Administering user accounts

Understanding account database files

An important distinction between UNIX® systems is how account information is stored. This affects the interaction of accounts across different types of UNIX systems, and governs how programs access this data. The account database files fall into two categories: UNIX system files (those defined in the System V Interface Definition) and the trusted facility database files that extend System V security. These files are supported and maintained by the system to ensure compatibility with other UNIX systems.

System V files:

This publicly readable file is present on most UNIX systems and contains both account data (such as user ID number, login shell) and (on some systems) an encrypted account password. Password aging information is also supported. The format is documented in passwd(4). It can be edited by experienced administrators, but using the Account Manager is the preferred method for adding and maintaining user accounts -- see ``Editing the /etc/passwd file''.

This file is readable only by root. It contains the encrypted password otherwise found in the /etc/passwd file. The format is documented in shadow(4).

/etc/default/passwd and /etc/default/login
These contain default account information and are documented in passwd(1) and login(1), respectively.

Trusted facility database files:

This is a non-human readable file containing the same information found in /etc/passwd and /etc/shadow.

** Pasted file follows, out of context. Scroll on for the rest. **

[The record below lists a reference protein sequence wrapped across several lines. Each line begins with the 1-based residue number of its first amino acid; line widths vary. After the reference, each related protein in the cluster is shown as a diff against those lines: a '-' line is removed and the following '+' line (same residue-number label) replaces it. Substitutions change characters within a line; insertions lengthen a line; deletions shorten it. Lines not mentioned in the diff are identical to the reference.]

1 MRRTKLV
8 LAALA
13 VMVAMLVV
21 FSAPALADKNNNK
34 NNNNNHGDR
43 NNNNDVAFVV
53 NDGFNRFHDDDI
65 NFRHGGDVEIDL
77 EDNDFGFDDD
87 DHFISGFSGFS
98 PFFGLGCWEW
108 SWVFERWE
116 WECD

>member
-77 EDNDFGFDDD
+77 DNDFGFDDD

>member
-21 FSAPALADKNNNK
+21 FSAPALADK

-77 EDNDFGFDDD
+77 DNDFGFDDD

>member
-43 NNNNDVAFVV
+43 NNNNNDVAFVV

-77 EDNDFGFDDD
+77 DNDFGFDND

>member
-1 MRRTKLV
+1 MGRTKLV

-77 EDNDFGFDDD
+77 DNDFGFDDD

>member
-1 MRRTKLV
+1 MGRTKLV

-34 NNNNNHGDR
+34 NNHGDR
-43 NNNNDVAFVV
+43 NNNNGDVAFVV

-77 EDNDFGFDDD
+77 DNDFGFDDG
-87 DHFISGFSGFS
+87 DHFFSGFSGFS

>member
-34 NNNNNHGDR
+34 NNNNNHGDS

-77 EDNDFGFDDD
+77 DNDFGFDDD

This is a non-human readable file containing a list of user accounts.

The file privilege database contains the privileges necessary to run system commands. See ``A file-Based privilege mechanism'' for more information.

This directory contains the authorizations assigned to each user. See ``Assigning authorizations'' for information on using the Account Manager and ``Adding commands for a user'' for a description of the command-line interface.

This directory contains the authorizations assigned to each administrative role. See ``TFM and administrative roles'' for more information.

Other files:

This file contains the system authorizations, the associated commands or SCOadmin managers, and the requisite privileges that go with them. See PrivTable(4) for more information.

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UnixWare 7 Release 7.1.4 - 22 April 2004